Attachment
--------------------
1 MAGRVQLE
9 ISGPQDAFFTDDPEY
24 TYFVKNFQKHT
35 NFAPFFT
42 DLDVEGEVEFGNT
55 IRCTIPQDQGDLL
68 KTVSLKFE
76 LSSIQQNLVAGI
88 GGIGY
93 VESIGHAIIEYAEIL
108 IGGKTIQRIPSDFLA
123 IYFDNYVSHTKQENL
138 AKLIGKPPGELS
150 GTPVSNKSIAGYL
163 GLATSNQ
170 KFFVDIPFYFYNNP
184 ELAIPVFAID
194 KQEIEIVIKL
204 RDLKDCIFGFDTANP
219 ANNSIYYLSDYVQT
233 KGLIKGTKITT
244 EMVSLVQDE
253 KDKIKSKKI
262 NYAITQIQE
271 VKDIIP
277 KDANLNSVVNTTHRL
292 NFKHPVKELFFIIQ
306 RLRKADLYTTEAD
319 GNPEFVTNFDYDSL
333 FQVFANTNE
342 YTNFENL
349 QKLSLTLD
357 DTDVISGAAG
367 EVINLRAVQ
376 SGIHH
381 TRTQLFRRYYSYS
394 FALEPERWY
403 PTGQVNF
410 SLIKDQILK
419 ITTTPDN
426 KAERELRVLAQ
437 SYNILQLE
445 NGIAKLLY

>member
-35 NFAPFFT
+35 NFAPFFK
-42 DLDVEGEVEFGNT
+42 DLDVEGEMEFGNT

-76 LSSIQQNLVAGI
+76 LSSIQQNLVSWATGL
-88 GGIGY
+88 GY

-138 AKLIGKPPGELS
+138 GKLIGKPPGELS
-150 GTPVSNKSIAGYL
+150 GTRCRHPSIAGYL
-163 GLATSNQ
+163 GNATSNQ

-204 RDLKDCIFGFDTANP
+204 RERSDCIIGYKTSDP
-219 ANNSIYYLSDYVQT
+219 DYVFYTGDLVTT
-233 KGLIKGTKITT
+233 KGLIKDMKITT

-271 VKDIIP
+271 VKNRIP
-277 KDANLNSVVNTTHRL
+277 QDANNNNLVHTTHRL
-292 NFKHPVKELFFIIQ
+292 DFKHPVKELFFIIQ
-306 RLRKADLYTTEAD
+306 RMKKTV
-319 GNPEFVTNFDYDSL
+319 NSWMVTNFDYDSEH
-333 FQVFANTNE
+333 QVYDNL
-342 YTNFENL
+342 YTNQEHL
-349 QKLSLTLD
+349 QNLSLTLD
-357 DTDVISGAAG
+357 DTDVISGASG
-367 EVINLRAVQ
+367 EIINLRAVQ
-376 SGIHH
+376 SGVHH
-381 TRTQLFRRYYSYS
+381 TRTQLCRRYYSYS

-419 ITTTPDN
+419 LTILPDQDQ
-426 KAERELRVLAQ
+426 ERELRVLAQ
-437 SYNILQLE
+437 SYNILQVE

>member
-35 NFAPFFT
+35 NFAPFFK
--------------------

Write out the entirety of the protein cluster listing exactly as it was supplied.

1 MAGRVQLE
9 ISGPQDAFFTDDPEY
24 TYFVKNFQKHT
35 NFAPFFT
42 DLDVEGEVEFGNT
55 IRCTIPQDQGDLL
68 KTVSLKFE
76 LSSIQQNLVAGI
88 GGIGY
93 VESIGHAIIEYAEIL
108 IGGKTIQRIPSDFLA
123 IYFDNYVSHTKQENL
138 AKLIGKPPGELS
150 GTPVSNKSIAGYL
163 GLATSNQ
170 KFFVDIPFYFYNNP
184 ELAIPVFAID
194 KQEIEIVIKL
204 RDLKDCIFGFDTANP
219 ANNSIYYLSDYVQT
233 KGLIKGTKITT
244 EMVSLVQDE
253 KDKIKSKKI
262 NYAITQIQE
271 VKDIIP
277 KDANLNSVVNTTHRL
292 NFKHPVKELFFIIQ
306 RLRKADLYTTEAD
319 GNPEFVTNFDYDSL
333 FQVFANTNE
342 YTNFENL
349 QKLSLTLD
357 DTDVISGAAG
367 EVINLRAVQ
376 SGIHH
381 TRTQLFRRYYSYS
394 FALEPERWY
403 PTGQVNF
410 SLIKDQILK
419 ITTTPDN
426 KAERELRVLAQ
437 SYNILQLE
445 NGIAKLLY

>member
-35 NFAPFFT
+35 NFAPFFK
-42 DLDVEGEVEFGNT
+42 DLDVEGEMEFGNT

-76 LSSIQQNLVAGI
+76 LSSIQQNLVSWATGL
-88 GGIGY
+88 GY

-138 AKLIGKPPGELS
+138 GKLIGKPPGELS
-150 GTPVSNKSIAGYL
+150 GTRCRHPSIAGYL
-163 GLATSNQ
+163 GNATSNQ

-204 RDLKDCIFGFDTANP
+204 RERSDCIIGYKTSDP
-219 ANNSIYYLSDYVQT
+219 DYVFYTGDLVTT
-233 KGLIKGTKITT
+233 KGLIKDMKITT

-271 VKDIIP
+271 VKNRIP
-277 KDANLNSVVNTTHRL
+277 QDANNNNLVHTTHRL
-292 NFKHPVKELFFIIQ
+292 DFKHPVKELFFIIQ
-306 RLRKADLYTTEAD
+306 RMKKTV
-319 GNPEFVTNFDYDSL
+319 NSWMVTNFDYDSEH
-333 FQVFANTNE
+333 QVYDNL
-342 YTNFENL
+342 YTNQEHL
-349 QKLSLTLD
+349 QNLSLTLD
-357 DTDVISGAAG
+357 DTDVISGASG
-367 EVINLRAVQ
+367 EIINLRAVQ
-376 SGIHH
+376 SGVHH
-381 TRTQLFRRYYSYS
+381 TRTQLCRRYYSYS

-419 ITTTPDN
+419 LTILPDQDQ
-426 KAERELRVLAQ
+426 ERELRVLAQ
-437 SYNILQLE
+437 SYNILQVE

>member
-35 NFAPFFT
+35 NFAPFFK